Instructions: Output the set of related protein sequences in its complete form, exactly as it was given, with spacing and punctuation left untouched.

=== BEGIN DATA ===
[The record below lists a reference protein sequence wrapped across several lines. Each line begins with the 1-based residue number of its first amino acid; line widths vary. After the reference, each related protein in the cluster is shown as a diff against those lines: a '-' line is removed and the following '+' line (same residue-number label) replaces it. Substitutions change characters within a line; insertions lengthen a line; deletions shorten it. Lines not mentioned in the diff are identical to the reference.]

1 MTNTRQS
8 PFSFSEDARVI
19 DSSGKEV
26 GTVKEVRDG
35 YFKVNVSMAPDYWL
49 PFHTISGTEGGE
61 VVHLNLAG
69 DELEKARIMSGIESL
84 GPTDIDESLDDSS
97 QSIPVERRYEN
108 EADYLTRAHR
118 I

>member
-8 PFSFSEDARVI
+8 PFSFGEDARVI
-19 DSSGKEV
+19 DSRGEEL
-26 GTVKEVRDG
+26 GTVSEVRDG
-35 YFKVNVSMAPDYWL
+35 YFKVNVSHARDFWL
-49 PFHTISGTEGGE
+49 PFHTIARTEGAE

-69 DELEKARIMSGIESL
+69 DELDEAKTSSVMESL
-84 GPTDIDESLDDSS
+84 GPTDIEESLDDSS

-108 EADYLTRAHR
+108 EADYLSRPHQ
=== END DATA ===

[The record below lists a reference protein sequence wrapped across several lines. Each line begins with the 1-based residue number of its first amino acid; line widths vary. After the reference, each related protein in the cluster is shown as a diff against those lines: a '-' line is removed and the following '+' line (same residue-number label) replaces it. Substitutions change characters within a line; insertions lengthen a line; deletions shorten it. Lines not mentioned in the diff are identical to the reference.]

1 MTNTRQS
8 PFSFSEDARVI
19 DSSGKEV
26 GTVKEVRDG
35 YFKVNVSMAPDYWL
49 PFHTISGTEGGE
61 VVHLNLAG
69 DELEKARIMSGIESL
84 GPTDIDESLDDSS
97 QSIPVERRYEN
108 EADYLTRAHR
118 I

>member
-8 PFSFSEDARVI
+8 PFSFGEDARVI
-19 DSSGKEV
+19 DSRGEEL
-26 GTVKEVRDG
+26 GTVSEVRDG
-35 YFKVNVSMAPDYWL
+35 YFKVNVSHARDFWL
-49 PFHTISGTEGGE
+49 PFHTIARTEGAE

-69 DELEKARIMSGIESL
+69 DELDEAKTSSVMESL
-84 GPTDIDESLDDSS
+84 GPTDIEESLDDSS

-108 EADYLTRAHR
+108 EADYLSRPHQ